Lunar Eclipse

The moon shines bright over Central Campus and the Campanile on Sunday night. Many students and photographers came out to watch the moon enter and eclipse.   

After working at Iowa State for over 9 years, I feel obliged to write this. But I should warn the reader that the following would probably be considered “hate speech” in Canada, despite hatred having no motivation in its writing. Fortunately we are still somewhat free in the United States. Being forced to buy low-flush toilets, non-incandescent light bulbs and health insurance is the exception rather than the rule. We still have the First Amendment.

First, a quiz. Which of the following are good? Diversity. Discrimination. Sustainability. If you believe that diversity and sustainability are good, and discrimination is bad, congratulations! You have already been indoctrinated. Welcome to thought control, ISU style.

All three words are neutral. Diversity consisting of an axe murderer, a rapist and a bank robber is not what most students want on their dorm floor. Iowa State discriminates on the basis of sex when it comes to athletics. Sustained winds over 100 mph would wreak havoc on campus. But at Iowa State, these words are code for politically correct (or incorrect) beliefs. Take sustainability. A possible one- or two-degree temperature increase a hundred years from now is cause for panic, but an unsustainable federal deficit that could collapse our economy in a few years is ignored.

A vibrant, living university requires the free discussion of ideas. Some actions may offend people, even when no offense is intended. Certain departments at Iowa State do not put up Christmas trees because of complaints from atheists. But the zodiac on the floor of the Memorial Union causes far more annoyance, judging by the masses afraid to walk over it. Why has it not been removed? In both cases, we should appreciate our right to be annoyed, instead of attributing malice where none exists.

For example, the Department of Residence displays “free condom” buckets. This annoys me, treating our students like trained monkeys unable to control their passions. I am sure these buckets also bother many visiting parents who hold their children to higher standards. Unfortunately, abstinence before marriage is not a politically correct view, despite being the only method 100 percent effective in preventing sexually transmitted diseases. Our students are actively encouraged to settle for less than the best, but I do not attribute this to malice on the part of DOR.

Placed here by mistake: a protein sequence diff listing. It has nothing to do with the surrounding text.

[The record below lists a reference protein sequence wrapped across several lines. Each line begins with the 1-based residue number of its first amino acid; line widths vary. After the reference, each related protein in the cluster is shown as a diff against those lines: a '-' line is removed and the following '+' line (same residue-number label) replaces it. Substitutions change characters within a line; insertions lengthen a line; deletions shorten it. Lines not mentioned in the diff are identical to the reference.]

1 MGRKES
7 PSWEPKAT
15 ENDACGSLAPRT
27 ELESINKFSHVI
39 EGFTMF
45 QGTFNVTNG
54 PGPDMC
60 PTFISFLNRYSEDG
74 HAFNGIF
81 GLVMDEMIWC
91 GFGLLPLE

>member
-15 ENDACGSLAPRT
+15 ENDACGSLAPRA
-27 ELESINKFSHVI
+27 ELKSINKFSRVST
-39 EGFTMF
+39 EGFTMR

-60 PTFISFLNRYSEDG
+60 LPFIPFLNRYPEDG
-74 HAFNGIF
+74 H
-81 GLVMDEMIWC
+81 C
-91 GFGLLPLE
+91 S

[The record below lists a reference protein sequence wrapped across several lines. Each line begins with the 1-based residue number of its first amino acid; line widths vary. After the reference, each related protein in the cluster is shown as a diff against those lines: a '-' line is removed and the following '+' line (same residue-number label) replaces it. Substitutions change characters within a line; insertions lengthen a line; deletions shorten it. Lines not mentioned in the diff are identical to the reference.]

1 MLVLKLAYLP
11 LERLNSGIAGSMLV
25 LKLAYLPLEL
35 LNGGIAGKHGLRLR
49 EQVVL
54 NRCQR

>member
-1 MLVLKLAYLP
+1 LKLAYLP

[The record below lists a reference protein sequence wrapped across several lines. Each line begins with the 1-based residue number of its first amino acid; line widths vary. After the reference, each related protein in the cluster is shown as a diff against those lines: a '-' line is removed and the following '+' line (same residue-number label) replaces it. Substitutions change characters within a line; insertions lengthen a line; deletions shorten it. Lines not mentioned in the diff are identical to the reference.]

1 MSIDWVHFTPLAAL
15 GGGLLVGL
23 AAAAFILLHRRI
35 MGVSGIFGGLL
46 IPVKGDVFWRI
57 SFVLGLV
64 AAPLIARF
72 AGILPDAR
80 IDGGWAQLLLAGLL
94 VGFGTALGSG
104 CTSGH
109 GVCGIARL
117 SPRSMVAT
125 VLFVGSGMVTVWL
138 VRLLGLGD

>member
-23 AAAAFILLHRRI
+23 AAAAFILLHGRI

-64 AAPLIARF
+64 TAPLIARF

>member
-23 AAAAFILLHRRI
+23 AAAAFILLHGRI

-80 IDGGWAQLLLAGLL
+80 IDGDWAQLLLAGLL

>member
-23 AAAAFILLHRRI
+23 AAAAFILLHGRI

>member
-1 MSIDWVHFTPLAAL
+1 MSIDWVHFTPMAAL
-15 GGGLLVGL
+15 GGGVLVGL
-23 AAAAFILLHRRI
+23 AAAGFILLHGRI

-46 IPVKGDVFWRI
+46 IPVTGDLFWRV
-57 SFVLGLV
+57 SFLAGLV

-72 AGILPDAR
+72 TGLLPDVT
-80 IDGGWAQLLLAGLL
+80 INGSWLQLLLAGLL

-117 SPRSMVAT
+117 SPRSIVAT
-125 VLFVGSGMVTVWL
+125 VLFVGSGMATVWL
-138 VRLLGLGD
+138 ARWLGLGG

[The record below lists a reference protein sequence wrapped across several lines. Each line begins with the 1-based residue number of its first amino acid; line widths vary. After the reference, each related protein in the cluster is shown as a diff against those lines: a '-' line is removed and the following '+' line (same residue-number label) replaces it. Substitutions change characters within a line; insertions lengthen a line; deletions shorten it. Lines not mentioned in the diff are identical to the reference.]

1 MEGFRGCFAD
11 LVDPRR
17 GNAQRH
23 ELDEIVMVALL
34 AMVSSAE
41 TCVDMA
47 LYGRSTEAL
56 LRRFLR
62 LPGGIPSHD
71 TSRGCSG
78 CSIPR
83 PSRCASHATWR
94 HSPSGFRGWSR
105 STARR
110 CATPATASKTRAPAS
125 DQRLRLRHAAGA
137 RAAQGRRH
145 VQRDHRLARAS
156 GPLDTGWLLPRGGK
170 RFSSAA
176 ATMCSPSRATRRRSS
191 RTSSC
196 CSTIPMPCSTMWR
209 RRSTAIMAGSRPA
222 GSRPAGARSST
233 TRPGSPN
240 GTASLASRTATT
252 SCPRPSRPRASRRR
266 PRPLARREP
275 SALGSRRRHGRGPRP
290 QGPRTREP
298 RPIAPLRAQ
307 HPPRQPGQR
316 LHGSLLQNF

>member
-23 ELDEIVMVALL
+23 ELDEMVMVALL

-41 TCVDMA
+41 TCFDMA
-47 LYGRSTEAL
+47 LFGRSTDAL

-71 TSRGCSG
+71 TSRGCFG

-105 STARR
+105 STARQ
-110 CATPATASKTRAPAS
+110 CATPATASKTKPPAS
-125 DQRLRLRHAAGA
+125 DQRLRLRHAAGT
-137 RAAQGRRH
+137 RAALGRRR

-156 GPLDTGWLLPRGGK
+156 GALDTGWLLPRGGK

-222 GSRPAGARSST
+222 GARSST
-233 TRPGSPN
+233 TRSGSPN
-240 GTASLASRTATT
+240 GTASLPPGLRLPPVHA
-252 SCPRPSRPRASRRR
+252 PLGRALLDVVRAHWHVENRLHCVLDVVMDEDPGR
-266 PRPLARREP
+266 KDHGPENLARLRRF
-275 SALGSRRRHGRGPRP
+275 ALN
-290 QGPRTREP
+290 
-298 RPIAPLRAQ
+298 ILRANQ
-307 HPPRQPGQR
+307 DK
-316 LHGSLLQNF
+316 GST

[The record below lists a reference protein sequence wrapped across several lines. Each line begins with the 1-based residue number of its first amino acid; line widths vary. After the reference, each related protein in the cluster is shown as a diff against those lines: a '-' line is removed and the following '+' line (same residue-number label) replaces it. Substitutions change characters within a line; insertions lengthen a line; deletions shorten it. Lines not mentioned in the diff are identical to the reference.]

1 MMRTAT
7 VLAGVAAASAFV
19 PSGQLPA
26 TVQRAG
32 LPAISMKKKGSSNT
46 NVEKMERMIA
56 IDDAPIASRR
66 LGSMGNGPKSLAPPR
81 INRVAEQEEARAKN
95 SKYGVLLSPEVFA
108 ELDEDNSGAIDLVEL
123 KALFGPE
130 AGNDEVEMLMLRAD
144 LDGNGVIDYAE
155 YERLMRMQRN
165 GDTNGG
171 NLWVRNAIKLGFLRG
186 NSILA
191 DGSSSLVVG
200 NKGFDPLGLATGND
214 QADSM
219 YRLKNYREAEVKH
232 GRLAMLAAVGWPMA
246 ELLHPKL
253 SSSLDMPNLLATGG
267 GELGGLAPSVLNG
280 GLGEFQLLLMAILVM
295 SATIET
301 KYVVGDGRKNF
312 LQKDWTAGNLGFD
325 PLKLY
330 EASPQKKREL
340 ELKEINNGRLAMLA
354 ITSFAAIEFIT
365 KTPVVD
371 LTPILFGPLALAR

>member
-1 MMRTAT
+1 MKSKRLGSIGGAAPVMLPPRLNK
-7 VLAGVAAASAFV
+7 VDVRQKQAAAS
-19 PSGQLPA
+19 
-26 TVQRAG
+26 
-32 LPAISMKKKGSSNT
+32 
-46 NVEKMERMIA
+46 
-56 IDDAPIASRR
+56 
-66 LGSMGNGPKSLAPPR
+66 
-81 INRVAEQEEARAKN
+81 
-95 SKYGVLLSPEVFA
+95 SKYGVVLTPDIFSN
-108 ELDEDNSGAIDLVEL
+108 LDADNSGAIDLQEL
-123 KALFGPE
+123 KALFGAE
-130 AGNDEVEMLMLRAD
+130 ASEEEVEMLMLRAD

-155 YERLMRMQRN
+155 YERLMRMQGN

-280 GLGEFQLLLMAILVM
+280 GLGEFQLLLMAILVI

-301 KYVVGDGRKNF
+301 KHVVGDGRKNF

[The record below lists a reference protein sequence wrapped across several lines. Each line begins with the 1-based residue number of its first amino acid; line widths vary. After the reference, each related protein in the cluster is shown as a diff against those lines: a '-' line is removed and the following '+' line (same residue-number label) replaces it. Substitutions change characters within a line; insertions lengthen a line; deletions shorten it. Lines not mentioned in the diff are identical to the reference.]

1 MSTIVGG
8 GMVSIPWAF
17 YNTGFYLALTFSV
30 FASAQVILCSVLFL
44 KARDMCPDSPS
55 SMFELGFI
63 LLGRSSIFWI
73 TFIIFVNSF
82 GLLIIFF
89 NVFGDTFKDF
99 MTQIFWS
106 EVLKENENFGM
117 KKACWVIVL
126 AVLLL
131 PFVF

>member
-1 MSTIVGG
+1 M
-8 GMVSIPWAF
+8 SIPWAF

As another example, consider a man who thinks he is a pirate and wants to cut off his hand, replacing it with a hook. This is not hypothetical; research “alien limb syndrome.” We would try to help and cure that man for his own good. Now what about the man who wants to become a woman? Why do we try to cure one but celebrate the other?

No one has yet explained why all forms of love are equally valid, whether heterosexual, homosexual, bisexual, polygamous, or involving pedophilia, bestiality, incest, necrophilia or any of the letters in the gender alphabet soup. Is it really best not to discuss the ramifications of such an idea? Here at Iowa State though, people questioning the above have been called bigots. Meanwhile, students suffer.

Political correctness has run amok at Iowa State, stifling dissent. Diversity is fought for in all areas except thought, creating a suffocating environment for those who want to think, question and test everything. Nonetheless, I am hopeful. As long as students are willing to speak out and not blindly follow indoctrination, Iowa State can regain the stellar reputation it had when I was a student here in the '80s.

(54) comments

David Hammarstedt

It's unfortunate that people legitimately think this way

Bailey Wilson


Nick Thuot

Hey Charlie,

Based off of your writing, I believe that we have a misunderstanding related to some of the things you described. While I'm not interested in engaging in a discussion via this comment section, I would be more than willing to engage with you individually if you're interested/willing to take in another valid perspective. Please feel free to call my office phone at 515-294-0164 or if you'd be more interested in a face to face conversation, I'd be more than willing to set that up as well.

Thanks for your time and I look forward to engaging in this crucial conversation with you.

In partnership,

Nick Thuot

Alex Gookin

"Certain departments at Iowa State do not put up Christmas trees because of complaints from atheists."

I think this is more of an extension of Separation of Church and State than it is a group of non-believers being mad because a tree is up. Iowa State is not a Christian college, nor is it Jewish, nor is it Islamic. It's a state school (funded by the government) and I think a fairly good chunk of students and faculty are happy with keeping religious beliefs off a campus that is legally not supposed to be associated with a particular religion anyway.

"For example, the Department of Residence displays “free condom” buckets. This annoys me, treating our students like trained monkeys unable to control their passions."